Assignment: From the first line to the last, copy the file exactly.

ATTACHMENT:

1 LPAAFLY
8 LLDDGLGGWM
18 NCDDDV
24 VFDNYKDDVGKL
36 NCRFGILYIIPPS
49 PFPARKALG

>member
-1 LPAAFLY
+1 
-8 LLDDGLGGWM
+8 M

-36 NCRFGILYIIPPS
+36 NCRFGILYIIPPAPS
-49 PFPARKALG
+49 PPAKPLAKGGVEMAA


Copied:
1 LPAAFLY
8 LLDDGLGGWM
18 NCDDDV
24 VFDNYKDDVGKL
36 NCRFGILYIIPPS
49 PFPARKALG

>member
-1 LPAAFLY
+1 
-8 LLDDGLGGWM
+8 M

-36 NCRFGILYIIPPS
+36 NCRFGILYIIPPAPS
-49 PFPARKALG
+49 PPAKPLAKGGVEMAA